While it is already common knowledge that pregnant women should not drink alcohol while pregnant, new research suggests that drinking soda or pop could also cause health problems for the child later in life.
The study conducted through Harvard Medical School found that expectant mothers who drink an average of two sugary drinks a day are 63 percent more likely to have kids diagnosed with asthma when they are 7 to 9 years old.
"Increasingly we're understanding that the processes that put a kid on a trajectory for obesity and asthma start in pregnancy," Rosalind Wright with Icahn School of Medicine told Medline Plus. "This may give us some clues to how early life programming of asthma starts in utero, and how we might intervene more directly to give children a healthy start."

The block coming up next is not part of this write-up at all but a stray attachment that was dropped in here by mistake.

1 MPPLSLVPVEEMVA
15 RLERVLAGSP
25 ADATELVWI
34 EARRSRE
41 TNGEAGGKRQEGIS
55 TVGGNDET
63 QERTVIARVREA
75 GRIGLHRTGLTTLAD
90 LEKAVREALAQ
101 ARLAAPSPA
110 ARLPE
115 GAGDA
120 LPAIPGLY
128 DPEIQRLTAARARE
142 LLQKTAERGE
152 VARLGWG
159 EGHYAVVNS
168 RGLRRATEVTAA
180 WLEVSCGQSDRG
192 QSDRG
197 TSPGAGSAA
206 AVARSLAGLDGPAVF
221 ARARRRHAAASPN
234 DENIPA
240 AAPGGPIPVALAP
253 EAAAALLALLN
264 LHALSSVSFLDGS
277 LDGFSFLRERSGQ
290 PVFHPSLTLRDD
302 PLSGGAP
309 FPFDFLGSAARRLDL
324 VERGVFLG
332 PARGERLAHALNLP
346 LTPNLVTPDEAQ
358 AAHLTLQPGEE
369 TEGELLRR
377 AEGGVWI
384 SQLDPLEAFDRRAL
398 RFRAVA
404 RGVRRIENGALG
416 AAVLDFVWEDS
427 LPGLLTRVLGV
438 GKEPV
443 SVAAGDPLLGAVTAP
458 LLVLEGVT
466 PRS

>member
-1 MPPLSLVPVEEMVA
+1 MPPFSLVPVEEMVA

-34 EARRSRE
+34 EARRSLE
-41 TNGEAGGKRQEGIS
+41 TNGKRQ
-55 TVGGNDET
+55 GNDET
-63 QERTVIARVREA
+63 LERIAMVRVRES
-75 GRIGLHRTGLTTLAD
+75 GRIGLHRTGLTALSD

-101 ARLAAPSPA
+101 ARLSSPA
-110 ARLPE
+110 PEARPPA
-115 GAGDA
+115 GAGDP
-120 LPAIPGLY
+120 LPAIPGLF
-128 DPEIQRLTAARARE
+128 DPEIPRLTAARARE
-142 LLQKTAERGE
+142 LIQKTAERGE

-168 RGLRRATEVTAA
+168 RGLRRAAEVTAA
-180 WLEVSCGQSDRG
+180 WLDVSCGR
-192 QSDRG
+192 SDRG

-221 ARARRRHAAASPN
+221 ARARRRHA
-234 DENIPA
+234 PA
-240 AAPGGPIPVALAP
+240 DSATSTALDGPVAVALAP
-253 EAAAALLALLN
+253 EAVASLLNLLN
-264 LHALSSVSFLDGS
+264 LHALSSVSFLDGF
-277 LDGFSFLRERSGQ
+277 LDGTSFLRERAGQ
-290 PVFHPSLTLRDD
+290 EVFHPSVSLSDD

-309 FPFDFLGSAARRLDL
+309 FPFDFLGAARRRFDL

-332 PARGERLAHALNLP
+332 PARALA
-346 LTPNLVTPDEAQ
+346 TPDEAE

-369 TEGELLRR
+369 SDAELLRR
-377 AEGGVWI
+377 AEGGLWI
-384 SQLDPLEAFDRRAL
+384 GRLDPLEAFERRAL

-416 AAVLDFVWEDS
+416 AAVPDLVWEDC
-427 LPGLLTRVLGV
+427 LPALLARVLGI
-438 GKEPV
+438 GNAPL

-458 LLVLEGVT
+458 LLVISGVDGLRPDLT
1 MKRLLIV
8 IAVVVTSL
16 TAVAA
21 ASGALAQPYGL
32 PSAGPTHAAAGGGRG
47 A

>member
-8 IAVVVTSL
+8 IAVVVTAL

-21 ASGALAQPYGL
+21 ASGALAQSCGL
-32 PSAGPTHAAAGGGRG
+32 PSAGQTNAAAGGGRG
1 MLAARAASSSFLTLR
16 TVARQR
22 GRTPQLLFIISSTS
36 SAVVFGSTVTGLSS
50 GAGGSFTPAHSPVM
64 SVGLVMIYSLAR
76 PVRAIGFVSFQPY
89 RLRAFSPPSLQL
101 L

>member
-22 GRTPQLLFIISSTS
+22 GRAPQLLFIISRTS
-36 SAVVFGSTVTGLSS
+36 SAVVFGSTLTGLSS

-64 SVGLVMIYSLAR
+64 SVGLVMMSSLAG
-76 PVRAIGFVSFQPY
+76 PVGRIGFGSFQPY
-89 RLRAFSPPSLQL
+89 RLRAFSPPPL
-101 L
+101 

The researchers said the correlation may be due to fructose's potentially inflammatory effect on the child's lungs.
However, the research team also looked at the effects of fruit juice because it contains naturally occurring fructose.
"We don't see evidence for the same strength of adverse effects from fruit juice," Harvard nutrition professor Emily Oken told Medline Plus. "That may be perhaps because fruit juice also contains vitamins and other anti-inflammatory factors."
For the study, the team analyzed data from 1,068 mother-child pairs. The women were asked about the quantity of beverages they consumed daily, including sugar-sweetened drinks and fruit juices.
By mid-childhood, one out of five kids born from moms who drank sugary beverages had developed asthma.
The researchers also note that they cannot prove sugary drinks cause asthma, but rather that there is a correlation between the two.
The study was published online on Dec. 8 in the Annals of the American Thoracic Society.
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